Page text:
Race

you’re not really an “ally” if you must be spoken to in a “nice” tone in order to show up

April 11, 2017
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Two days ago, New York Times best-selling author and blogger Luvvie Ajayi set off an internet firestorm when she posted a status critiquing “fauxtivist” of color who are too harsh on white allies, among other things:

Besides the fact that the post utilized one of the worst portmanteaus ever conceived, many took offense to the status because its indirectness made it seem as though it was a sub aimed at a number of Black activists and organizers (it was later revealed to be in response to personal drama between her and Arkansas-based activist Jazmine Banks, that probably could have stayed personal). Myself having outlined why the feelings of white allies shouldn’t be centered in Black liberation work here, here, here, and here, among many other occasions, Luvvie’s status could have easily been (and effectively was) an attack on the work I do, and definitely implicated many of the writers and organizers whose work has been pivotal in Black folks getting free.

De-centering the comfort of the white ally from the work of Black liberation is crucial for a number of reasons. When being “nice” to allies becomes the main concern, Black people who don’t have the capacity for such emotional labor for even the most valid reasons become “the problem.” Although anti-Blackness has always been the crux of the issue, it is dethroned as the primary target for deconstructing, and the tired trope of “angry Black people” becomes the target instead. This quickly lends itself to victim-blaming and other ways of putting the onus on Black folks to rectify a violence they did not cause though always experience. It is tone-policing 101, and Black people should not bear the responsibility of perfecting their tone before their lives should matter.

Luvvie argued that when the feelings of white allies aren’t centered, they “shut up, and clam up, and stay home, because they’ve been told that the fight is not theirs.” But if not promising a smooth journey is all it takes for an ally to choose to allow racism instead, their fickle presence could never be depended upon in the first place. We need to truly reevaluate the types of people we allow into our most intimate spaces of liberation work, especially when we continue to prioritize conditional white allies who benefit from the status quo and are therefore easily deterred over Black folks who are consistently working against the violence they face and are justifiably angry.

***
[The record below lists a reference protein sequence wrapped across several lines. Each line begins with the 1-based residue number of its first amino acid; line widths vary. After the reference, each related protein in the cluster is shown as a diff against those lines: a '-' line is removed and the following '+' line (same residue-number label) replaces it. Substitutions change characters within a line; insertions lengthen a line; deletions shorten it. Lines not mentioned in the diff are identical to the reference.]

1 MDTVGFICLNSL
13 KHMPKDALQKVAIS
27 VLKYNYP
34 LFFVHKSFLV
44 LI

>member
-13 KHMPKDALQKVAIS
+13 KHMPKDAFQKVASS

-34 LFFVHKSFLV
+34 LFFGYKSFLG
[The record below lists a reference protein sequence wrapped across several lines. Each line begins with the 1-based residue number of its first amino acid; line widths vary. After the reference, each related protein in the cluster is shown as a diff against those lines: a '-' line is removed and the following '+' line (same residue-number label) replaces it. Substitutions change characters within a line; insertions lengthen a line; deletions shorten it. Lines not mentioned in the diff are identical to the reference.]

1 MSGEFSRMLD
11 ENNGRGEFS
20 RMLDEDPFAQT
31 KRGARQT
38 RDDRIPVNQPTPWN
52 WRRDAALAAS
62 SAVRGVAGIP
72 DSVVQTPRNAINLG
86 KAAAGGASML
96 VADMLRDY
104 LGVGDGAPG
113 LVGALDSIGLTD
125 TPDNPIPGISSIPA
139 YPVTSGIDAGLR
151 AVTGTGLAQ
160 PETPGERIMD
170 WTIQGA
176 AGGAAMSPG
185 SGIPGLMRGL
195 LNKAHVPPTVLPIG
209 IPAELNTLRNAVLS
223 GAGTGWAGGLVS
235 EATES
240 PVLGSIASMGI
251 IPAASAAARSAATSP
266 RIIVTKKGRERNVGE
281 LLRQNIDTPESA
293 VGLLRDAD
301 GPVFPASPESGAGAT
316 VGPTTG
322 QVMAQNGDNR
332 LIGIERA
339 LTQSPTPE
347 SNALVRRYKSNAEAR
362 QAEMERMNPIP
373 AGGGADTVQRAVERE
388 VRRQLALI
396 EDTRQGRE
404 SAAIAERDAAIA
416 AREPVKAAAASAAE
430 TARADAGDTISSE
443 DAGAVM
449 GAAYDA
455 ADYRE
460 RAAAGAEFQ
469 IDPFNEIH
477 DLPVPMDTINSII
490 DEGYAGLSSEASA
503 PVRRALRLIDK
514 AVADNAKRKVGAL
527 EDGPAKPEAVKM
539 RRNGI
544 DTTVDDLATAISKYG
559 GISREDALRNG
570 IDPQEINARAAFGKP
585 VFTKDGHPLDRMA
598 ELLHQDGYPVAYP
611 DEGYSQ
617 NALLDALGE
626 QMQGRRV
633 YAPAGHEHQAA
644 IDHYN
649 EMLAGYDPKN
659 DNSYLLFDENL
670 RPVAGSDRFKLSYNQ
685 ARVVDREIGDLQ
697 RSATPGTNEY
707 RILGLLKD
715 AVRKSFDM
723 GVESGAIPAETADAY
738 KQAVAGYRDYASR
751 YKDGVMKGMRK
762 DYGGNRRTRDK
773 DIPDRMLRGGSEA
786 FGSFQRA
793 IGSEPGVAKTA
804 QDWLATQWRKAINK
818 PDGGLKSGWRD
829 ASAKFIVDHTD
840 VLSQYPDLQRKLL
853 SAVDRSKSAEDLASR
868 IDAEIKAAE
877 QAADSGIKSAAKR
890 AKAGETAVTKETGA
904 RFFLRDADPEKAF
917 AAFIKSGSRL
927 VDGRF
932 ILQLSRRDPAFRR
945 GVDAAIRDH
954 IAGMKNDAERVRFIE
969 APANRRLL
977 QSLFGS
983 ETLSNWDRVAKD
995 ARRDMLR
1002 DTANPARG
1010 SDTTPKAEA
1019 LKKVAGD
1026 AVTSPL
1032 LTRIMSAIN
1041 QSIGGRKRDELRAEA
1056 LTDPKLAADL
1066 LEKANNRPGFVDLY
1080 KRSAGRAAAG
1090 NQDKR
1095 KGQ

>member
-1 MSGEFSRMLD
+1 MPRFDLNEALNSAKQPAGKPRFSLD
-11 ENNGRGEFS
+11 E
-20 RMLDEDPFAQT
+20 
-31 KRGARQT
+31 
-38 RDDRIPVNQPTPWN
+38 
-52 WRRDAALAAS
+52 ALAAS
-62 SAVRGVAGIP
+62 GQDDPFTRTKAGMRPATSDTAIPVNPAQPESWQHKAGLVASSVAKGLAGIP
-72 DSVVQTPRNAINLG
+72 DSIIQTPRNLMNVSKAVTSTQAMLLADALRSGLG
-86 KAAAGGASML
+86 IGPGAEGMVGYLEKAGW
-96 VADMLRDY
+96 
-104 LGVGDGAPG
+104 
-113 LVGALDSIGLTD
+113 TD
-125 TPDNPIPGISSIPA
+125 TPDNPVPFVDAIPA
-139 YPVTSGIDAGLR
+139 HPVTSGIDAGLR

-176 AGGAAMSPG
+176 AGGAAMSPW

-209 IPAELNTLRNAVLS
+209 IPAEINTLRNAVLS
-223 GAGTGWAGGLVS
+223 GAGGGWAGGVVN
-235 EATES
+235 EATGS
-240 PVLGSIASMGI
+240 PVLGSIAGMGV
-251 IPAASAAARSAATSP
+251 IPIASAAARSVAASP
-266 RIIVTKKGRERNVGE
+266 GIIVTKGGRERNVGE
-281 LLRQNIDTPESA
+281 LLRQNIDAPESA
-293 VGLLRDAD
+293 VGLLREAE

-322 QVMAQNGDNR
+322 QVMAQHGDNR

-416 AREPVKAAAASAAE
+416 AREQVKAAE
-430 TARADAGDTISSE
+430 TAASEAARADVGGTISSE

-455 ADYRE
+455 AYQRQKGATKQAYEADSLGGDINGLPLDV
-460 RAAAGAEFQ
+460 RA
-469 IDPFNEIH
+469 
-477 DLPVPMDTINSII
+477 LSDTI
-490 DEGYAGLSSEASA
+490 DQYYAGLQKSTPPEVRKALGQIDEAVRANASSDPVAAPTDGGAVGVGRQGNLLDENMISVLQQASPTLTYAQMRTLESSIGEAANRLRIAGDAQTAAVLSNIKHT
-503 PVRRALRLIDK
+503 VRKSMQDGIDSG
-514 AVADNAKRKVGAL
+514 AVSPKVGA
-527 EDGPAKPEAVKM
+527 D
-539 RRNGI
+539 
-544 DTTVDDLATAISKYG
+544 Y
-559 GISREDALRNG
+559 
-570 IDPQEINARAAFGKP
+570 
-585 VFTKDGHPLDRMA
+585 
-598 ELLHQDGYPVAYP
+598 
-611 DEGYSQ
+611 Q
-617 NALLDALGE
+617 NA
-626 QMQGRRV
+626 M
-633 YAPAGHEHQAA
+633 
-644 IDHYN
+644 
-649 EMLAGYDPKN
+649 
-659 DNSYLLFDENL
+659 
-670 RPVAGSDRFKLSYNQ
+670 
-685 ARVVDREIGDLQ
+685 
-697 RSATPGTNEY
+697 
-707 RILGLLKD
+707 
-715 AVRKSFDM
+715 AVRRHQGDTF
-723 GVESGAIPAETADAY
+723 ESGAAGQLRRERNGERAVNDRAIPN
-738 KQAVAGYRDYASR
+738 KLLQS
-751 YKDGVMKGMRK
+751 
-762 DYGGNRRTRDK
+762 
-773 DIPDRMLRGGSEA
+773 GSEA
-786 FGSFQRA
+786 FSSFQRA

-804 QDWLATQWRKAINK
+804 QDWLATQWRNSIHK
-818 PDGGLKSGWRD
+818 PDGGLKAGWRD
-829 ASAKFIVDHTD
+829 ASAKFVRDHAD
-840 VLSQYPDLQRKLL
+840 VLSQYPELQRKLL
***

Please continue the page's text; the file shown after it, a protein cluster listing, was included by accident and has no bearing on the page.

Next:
When Luvvie and others argue that “White folks gotta do this work too,” they should ask themselves what, exactly, is “this work.” I would hope the answer is continually revealing itself to be all of us finding a way out of this oppressive system of whiteness. And if white people are to find their way out of this, it does not require holding their hand or coddling their feelings; in fact, it requires that they do not expect, ask for, or even accept any hand-holding, as these are all ways a system in which Black and Brown people do the majority of the labor while experiencing the brunt of the violence is reinforced.

And, eventually, we need to combat the lie that “OTHERWISE if it was for US to fix by ourselves, we woulda BEEN done it.” As California-based activist Avon Bellamy explains, “White supremacy/anti-blackness has not been dismantled […] So […] in essence, the reality is nothing substantive in the sociopolitical and socioeconomic lives of Blacks that has been nationally meaningful has been accomplished in coalitions with Whites. And the closest we’ve come to these things have been instituted by collective, internal efforts, such as the many ‘Black Wallstreets’ and the Garveyite movement. Things that failed not because we could not do it without [white people], but because they actively killed or destroyed us for doing it without them.”

We need to recognize the intricate systems Black folks have created to care for and sustain one another completely intra-communally–the aunties who watched us when our mother had to work or was locked up or institutionalized or killed by police, the neighbor who let us borrow sugar when we had no more left, the makeshift daycares in every hood, the elders who spend their lives teaching and protecting the kids in their community for free. These are feats of spectacular magnitude that have only been done in spite of white people–enemy and ally alike. Rather than always over-emphasizing the limited progress we’ve made by always bearing the full responsibility for solidarity, imagine what we could do if there were no incumbrance to these efforts?

*Hari Ziyad is a New York based storyteller and writer for AFROPUNK. They are also the editor-in-chief of RaceBaitR, deputy editor of Black Youth Project, and assistant editor of Vinyl Poetry & Prose. You can follow them on Twitter @hariziyad.

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